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The Value of Post-Offer/Pre-Employment Physicals for Workers’ Comp

Blog - The Value of Post-Offer:Pre-Employment Physicals for Workers’ Comp
The Value of Post-Offer/Pre-Employment Physicals for Workers’ Comp

Have you ever felt like you “hired a big Workers’ Compensation claim”? If a relatively new employee files a Workers’ Compensation claim that is linked to a pre-existing injury or condition prior to your employment (work-related or not), it is usually picked up by your Work Comp carrier. Now this claim is free to damage your e-Mod and the cost of Work Comp. That doesn’t seem fair, but it is how the system typically works.

Employers can make even more of a dent in containing costs by starting with the hiring process and implementing a post-offer/pre-employment physical procedure to ensure new hires are physically qualified for the position. This can go a long way in mitigating the possibility of inheriting a Work Comp claim. It’s a cost/benefit calculation.

Compliance Is Critical: “Post Offer” Exams

The goal of a post-offer/pre-employment physical is to ensure the individual is physically capable of performing the job. Pre-employment examinations typically include a physical exam in addition to inquiries made about the individual’s health. Employers are also allowed to set fitness and health requirements for a job, common for physically demanding roles such as construction workers.

With a post-offer/pre-employment physical as part of the hiring and onboarding process, an employer can help avoid the potential of existing injuries or physical restrictions becoming Workers’ Comp claims. It’s important, however, that employers ensure that they are ADA- and EEOC-compliant and do not discriminate against anyone because of a qualified disability. The ADA, for example, disallows employers from requiring a physical examination before extending a job offer. However, employers are allowed to require an exam after a conditional job offer is accepted. Strong Tower provides clients with access to a network of HR attorneys on retainer to obtain advice and ensure compliance.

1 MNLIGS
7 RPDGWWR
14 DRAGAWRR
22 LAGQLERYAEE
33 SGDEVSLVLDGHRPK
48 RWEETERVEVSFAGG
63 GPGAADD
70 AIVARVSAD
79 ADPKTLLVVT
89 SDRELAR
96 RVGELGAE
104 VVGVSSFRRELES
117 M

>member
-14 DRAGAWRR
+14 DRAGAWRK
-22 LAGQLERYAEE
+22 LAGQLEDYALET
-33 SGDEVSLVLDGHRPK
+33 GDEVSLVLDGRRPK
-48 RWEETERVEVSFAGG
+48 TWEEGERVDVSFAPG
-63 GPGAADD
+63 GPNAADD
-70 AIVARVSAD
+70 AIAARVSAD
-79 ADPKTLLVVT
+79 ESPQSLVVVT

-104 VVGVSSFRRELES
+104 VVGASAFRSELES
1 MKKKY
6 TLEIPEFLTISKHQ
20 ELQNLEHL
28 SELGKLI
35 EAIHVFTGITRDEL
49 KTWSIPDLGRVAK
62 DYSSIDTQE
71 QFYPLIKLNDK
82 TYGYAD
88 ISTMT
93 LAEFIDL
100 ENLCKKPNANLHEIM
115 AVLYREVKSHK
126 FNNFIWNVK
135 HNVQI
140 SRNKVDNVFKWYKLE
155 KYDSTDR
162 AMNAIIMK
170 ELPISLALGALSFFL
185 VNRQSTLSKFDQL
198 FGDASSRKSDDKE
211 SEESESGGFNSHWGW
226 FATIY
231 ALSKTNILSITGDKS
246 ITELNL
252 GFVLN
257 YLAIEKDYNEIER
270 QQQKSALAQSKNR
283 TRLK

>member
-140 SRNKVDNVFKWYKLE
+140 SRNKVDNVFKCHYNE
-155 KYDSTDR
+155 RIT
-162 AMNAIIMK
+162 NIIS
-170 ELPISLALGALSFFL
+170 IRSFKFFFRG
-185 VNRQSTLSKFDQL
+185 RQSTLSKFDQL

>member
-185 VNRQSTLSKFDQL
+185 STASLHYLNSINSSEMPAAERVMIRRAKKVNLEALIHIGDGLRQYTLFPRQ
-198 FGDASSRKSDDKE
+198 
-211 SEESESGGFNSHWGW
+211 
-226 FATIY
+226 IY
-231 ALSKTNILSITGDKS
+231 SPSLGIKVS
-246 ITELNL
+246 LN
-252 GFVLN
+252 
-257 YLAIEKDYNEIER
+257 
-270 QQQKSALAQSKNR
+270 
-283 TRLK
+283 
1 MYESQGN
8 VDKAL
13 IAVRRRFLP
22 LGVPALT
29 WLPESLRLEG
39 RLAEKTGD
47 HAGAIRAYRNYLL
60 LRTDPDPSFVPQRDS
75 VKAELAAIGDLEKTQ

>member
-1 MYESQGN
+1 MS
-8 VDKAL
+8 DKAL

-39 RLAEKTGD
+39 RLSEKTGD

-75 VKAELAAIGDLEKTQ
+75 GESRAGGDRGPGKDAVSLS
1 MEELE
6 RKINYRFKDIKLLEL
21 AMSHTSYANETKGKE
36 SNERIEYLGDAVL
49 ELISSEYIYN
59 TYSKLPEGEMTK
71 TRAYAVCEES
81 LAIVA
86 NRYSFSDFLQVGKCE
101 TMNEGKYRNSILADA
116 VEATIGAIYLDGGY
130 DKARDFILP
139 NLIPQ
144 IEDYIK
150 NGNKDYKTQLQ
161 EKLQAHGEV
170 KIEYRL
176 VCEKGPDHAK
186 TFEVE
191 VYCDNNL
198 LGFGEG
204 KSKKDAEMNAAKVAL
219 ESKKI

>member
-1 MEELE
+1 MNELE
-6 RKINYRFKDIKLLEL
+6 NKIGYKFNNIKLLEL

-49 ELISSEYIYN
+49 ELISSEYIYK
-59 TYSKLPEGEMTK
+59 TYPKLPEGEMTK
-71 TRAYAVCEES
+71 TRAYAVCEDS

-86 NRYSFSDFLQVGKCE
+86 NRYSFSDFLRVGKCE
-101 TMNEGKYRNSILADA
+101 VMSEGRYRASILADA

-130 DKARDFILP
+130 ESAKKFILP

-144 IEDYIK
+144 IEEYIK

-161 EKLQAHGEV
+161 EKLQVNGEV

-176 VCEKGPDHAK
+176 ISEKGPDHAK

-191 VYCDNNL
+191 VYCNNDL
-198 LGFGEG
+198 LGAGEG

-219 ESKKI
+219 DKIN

If during the physical, it’s determined that the individual has a physical injury, such as lower back strain, the employer can request that the issue be resolved before starting work. The job offer is still valid with the pre-requisite that the potential hire goes through treatment with a physician who then acknowledges that the treatment has been completed and signs off that the individual is ready to begin work. The employer is not pulling the offer, but ensuring the issue is resolved.

In addition, some companies perform post-offer/pre-employment physicals over the phone. They speak with potential employees who are typically candid and honest about their physical ailments. In digging further into their prospects’ issues, companies can then refer them for in-person physician visits if needed.

Employers should conduct a cost-based analysis to weigh the expense involved in performing post-offer/pre-employment physicals to avoid at-risk individuals who aren’t ready to start versus the premium costs associated with these claims. The math should show you which way to go.

A robust safety program, a telephonic nurse triage program, a strong return-to-work program, and other risk-mitigation strategies all contribute in helping to contain Workers’ Compensation costs and improve claim outcomes.

The Workers’ Compensation specialists at Strong Tower are available to speak with you in more detail about implementing post-offer/pre-employment physicals as part of your HR process.

Just call us at 866-822-6774.